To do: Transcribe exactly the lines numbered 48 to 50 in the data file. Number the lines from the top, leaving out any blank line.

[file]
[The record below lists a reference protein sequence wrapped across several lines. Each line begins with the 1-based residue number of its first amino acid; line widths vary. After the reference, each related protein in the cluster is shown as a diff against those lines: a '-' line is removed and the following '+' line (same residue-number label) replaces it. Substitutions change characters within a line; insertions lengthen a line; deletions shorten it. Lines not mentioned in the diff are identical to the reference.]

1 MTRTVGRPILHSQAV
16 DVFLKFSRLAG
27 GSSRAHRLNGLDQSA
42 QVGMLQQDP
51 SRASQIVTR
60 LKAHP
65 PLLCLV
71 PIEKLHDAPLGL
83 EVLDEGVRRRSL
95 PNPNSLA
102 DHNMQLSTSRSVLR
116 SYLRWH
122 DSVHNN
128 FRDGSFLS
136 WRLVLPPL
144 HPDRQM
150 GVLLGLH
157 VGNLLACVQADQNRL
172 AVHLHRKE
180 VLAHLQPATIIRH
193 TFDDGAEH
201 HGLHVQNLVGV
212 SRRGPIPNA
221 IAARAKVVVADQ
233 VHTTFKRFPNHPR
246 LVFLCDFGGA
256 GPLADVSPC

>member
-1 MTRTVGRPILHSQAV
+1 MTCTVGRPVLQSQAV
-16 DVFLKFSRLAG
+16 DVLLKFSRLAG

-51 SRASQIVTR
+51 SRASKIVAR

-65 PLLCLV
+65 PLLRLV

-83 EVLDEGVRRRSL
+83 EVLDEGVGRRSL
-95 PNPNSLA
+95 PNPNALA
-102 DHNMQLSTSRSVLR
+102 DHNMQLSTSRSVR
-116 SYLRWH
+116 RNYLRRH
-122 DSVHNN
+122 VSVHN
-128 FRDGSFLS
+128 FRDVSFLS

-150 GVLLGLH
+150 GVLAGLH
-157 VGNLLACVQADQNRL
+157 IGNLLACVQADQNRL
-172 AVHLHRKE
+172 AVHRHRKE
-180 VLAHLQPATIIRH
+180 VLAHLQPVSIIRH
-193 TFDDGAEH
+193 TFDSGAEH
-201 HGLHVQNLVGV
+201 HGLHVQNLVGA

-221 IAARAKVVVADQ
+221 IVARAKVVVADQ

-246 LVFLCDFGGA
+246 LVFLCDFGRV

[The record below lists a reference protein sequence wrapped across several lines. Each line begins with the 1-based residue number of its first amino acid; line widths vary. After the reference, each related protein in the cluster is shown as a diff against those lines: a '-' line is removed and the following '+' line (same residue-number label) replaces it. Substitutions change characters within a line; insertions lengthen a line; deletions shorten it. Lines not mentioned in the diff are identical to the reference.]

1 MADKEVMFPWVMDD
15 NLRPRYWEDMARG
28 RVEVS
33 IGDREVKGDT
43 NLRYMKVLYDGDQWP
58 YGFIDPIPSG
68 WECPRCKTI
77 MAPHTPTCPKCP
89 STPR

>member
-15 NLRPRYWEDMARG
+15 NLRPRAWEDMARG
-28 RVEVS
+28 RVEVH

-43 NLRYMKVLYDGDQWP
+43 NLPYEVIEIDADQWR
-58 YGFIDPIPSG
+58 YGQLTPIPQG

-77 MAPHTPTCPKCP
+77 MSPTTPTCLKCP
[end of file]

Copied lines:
-128 FRDGSFLS
+128 FRDVSFLS

-150 GVLLGLH